ABR Story

John Van Haren

I had the initial amputation and an Ertl made in 2010. Unfortunately, I suffered from an infection immediately following the procedure and lost more of my leg and the Ertl. I was, however, given a second chance to participate in life with my family after the motocross accident that crushed my foot in 2006. For the first time in four years I was no longer limping behind my family, but was keeping up. While my leg was not pain free, it was manageable, and while I couldn’t run, we enjoyed being able to get back to an active lifestyle that had been placed on hold for so long. Within a couple of years I developed a bone spur and nerve entrapment that was slowly reducing my ability to be active without pain.

We researched a prosthetist and a surgeon that were willing to help me understand the options available to me for a revision and better prosthesis. They were willing to take the time to install the Ertl I lost without the use of screws. I had my third and hopefully final revision in February of 2014. I healed well, but I struggled for the first three months trying to use a vacuum suspension system that my prosthetist thought would be better and would keep the volumes in my leg from fluctuating throughout the day. In June we switched back to the pin lock system, and by September I was healed enough to try my first run with my wife. She had run for years and was kind enough to slow down for me when I could only run about ¼ mile before I needed to walk. I think I ran and walked a mile that day and from that moment I was hooked. We have slowly been working on going farther and faster and since then I have competed seven races in a series where I live. The first two were 5ks and then we switched over to 10ks and ran three of them before wanting to attempt a half marathon. I crossed the finish line, but after about ten miles my leg was so sore and blistered that I spent the last portion of the race trying not to quit. I could barely walk and was unable to run for an entire month.

I quickly learned how critical set up is to compete in a longer run or in a race. I have suffered from the miscalculations that have occurred in this area. Using a single leg for both running and normal day to day activities proved to be more of a challenge than I would expect. It often took me four or five runs to get my foot aligned correctly after a change to accommodate a dress shoe for work or a change to walk barefoot at the pool. More often than not, I ended up running misaligned because of this, which led to sores as well as knee and hip issues. I have also learned that the socket fit becomes more critical when your leg is being pounded inside of it for hours during a run. I had hope that having a running prosthesis would eliminate many of these issues.

I also realized how difficult it is to use the same foot for so many different activities. My first foot was Ossur’s Reflex Rotate and this lasted me for three years but ended up breaking on the pyramid receiver. I currently am using Ossur’s Vari-flex XC Rotate for everyday use and running. This foot has broken twice on the spring portion which is noticeable as it rolls over. They replaced it twice prior to switching to an Fillaur foot. I have run over 400 miles between the two feet. Both of these were a very comfortable foot for day to day high and low level activities. The latter being better for running shorter distances. I do believe that energy losses occur because of the shock absorption and this does take a toll after a few miles. I also have Freedom Innovations Thrive that I use for backpacking and hunting. Both of these are a great foot for everyday use. I am truly lucky to live in a time where there are so many options and that a single foot can provide so much versatility. I was however looking to do better in my races and run some farther distances; both of these goals were beyond my reach with the current setup I had. So after five years I applied for the ABR Grant for a blade.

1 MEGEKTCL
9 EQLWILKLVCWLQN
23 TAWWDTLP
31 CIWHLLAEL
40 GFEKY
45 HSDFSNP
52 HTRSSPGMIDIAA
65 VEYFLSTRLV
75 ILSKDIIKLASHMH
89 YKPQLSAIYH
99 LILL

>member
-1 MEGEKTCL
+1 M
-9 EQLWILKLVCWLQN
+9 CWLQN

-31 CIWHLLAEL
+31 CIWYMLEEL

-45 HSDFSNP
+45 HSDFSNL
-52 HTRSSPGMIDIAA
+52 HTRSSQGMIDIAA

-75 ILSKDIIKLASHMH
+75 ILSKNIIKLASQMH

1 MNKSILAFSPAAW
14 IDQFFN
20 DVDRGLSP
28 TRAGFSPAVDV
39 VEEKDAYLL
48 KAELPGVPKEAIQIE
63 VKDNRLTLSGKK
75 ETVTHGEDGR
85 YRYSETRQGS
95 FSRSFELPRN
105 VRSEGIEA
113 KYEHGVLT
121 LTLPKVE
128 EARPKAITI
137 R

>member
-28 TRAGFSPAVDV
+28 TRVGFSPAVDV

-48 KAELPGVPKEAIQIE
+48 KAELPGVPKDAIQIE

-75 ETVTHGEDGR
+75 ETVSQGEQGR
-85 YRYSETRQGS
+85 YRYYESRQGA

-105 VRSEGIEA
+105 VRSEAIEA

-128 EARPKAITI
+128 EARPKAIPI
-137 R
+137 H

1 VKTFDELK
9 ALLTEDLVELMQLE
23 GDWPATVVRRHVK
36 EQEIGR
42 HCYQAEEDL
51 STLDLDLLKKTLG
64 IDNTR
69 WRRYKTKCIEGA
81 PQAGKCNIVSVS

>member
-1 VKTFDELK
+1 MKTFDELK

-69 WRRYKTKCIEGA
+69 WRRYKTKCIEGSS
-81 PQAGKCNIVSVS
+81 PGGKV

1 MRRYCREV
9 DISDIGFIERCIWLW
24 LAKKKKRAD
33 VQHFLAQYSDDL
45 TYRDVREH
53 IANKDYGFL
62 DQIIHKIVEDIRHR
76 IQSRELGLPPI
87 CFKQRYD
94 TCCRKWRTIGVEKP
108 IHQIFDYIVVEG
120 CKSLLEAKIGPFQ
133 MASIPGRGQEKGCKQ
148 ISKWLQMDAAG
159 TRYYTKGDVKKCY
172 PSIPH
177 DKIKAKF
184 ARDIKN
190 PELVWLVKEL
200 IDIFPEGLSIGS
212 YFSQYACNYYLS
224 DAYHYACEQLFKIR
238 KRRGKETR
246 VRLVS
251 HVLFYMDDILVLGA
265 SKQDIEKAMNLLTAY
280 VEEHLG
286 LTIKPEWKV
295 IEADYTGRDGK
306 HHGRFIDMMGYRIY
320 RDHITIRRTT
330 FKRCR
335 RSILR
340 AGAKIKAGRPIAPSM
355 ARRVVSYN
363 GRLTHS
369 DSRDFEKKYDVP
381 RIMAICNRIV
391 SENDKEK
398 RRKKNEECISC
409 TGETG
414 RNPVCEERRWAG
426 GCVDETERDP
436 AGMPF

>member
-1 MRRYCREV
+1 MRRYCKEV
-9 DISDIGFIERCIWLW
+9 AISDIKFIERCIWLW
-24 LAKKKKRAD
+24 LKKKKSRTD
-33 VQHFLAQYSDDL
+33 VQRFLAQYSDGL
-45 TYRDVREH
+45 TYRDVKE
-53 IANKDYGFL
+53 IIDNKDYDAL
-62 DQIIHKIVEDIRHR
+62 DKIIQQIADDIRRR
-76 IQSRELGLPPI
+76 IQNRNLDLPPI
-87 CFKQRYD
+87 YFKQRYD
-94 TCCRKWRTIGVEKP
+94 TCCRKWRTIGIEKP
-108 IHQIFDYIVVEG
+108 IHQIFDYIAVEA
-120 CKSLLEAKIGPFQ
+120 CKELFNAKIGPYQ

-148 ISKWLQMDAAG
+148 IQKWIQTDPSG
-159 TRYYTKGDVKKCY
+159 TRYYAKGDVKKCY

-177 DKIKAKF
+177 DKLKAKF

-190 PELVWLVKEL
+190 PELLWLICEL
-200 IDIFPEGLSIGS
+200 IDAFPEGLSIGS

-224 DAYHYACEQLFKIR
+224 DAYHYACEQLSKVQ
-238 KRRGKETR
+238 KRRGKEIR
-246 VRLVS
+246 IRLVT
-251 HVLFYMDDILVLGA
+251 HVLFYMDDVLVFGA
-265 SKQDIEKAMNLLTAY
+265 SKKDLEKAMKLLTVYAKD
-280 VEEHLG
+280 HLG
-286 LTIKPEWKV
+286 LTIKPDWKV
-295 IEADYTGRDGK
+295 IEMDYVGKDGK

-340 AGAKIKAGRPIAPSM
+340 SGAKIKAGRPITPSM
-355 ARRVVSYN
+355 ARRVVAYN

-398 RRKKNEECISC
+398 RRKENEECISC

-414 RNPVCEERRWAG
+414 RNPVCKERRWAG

I received my blade in February of 2016. We flew to Georgia to meet with Ryan Fann, who helped me get fit for my new blade. The expertise he had in making a socket fit and be comfortable was as equally important as getting a running blade to heIp me run. The whole process was a great learning experience. I left so much more knowledgeable than when I arrived. Everyone was very personable and kind.

Since I have received my new running blade, I have found an even greater passion for running. Being able to do this with my wife has really helped us to bond, grow, support, and push each other to do better. When people ask me why I run I tell them because I remember what it is like to not be able to. Having the right running prosthesis has really helped me push the limits of what I can do instead of being constrained by my old prosthesis. The comfort I have now in my new socket is remarkable. I no longer suffer from all of the previous harsh aches and pains. I have no more bruising, swelling, blistering, and bleeding. I can effortlessly and painlessly enjoy running with my wife on the weekends or take a lunch break at work and head out for a quick six mile run. I began training for the all amputee Ragnar Team. I flew back out to Tennessee in May and enjoyed competing in my first Ragnar. I ended up running nineteen miles and it was by no means easy, but the stark contrast between my old prosthesis and my new blade was extraordinary.